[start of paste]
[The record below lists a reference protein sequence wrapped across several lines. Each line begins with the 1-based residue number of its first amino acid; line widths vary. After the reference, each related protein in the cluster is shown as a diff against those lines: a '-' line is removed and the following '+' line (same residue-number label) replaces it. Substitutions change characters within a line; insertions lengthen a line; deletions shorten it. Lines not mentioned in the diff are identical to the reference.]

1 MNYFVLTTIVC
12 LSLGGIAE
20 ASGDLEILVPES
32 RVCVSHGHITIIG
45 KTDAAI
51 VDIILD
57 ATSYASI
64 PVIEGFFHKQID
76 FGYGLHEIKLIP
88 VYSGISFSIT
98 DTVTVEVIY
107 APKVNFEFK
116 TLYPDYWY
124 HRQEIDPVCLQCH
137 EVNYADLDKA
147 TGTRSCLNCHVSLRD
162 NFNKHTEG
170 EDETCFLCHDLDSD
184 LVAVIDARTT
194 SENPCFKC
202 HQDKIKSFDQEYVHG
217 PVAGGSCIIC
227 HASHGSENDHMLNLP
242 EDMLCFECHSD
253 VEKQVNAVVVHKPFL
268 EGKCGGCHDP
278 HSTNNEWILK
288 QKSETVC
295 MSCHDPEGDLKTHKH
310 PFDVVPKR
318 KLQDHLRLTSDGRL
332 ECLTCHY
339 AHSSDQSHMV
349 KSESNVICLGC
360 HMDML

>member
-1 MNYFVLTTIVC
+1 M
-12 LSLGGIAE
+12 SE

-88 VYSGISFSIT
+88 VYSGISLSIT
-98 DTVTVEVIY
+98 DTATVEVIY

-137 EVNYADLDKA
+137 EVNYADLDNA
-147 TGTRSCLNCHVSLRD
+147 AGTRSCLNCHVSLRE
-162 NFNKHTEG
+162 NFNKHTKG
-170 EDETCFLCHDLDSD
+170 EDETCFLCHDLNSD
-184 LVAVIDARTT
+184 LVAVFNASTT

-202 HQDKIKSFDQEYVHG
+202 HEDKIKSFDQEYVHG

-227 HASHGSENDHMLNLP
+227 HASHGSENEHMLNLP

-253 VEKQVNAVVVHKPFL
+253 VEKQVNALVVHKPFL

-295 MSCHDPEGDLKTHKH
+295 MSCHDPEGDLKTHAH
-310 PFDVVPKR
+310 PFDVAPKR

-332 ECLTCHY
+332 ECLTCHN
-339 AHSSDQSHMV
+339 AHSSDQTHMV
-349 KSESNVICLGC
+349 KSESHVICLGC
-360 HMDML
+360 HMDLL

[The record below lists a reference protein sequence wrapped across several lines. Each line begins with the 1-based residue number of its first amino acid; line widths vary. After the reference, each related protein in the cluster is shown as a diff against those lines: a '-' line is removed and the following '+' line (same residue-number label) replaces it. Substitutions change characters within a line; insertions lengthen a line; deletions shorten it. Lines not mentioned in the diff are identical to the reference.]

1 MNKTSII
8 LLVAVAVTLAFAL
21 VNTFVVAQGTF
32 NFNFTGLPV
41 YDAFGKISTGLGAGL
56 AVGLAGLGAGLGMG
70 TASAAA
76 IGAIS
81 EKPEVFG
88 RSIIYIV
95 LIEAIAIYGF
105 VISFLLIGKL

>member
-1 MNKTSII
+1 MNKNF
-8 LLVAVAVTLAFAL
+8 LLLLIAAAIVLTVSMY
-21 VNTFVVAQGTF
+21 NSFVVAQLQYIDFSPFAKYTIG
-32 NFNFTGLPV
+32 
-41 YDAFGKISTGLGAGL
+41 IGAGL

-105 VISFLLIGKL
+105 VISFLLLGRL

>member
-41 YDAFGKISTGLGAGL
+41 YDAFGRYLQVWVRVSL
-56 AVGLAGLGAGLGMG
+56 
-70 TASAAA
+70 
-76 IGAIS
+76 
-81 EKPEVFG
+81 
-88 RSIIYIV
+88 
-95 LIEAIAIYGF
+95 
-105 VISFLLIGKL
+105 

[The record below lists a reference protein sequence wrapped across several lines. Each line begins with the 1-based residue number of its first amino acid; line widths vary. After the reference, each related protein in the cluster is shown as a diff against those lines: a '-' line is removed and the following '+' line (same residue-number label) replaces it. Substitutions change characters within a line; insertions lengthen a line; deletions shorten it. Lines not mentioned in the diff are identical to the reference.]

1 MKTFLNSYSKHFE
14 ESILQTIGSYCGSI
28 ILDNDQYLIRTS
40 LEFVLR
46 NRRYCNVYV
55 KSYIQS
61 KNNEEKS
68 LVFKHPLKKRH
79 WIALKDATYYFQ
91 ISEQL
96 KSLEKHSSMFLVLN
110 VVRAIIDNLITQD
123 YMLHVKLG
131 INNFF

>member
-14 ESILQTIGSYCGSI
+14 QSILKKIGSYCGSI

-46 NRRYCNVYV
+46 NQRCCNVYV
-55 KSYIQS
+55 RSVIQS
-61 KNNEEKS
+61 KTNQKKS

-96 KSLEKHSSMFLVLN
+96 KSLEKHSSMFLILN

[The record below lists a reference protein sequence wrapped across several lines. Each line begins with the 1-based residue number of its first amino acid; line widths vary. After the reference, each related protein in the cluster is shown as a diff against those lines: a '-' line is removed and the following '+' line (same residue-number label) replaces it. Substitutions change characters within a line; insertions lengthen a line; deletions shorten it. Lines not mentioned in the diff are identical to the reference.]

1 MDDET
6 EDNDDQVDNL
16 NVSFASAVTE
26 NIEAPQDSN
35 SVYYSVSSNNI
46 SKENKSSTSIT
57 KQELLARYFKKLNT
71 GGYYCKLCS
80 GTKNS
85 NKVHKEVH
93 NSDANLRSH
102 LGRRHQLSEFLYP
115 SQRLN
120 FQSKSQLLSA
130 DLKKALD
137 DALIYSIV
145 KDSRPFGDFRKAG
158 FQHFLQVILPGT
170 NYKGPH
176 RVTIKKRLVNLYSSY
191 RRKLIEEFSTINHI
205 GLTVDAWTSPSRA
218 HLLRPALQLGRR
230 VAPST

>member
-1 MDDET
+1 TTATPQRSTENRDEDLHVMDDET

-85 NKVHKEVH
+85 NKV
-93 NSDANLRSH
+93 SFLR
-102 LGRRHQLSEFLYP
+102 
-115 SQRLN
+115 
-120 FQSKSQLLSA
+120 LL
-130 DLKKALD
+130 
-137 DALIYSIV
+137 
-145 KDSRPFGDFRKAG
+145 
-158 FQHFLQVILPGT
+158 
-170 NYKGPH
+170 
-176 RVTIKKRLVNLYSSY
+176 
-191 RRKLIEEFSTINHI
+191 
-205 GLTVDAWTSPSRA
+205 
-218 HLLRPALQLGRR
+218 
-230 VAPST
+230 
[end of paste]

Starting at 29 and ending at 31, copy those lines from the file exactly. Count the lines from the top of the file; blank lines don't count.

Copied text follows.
288 QKSETVC
295 MSCHDPEGDLKTHKH
310 PFDVVPKR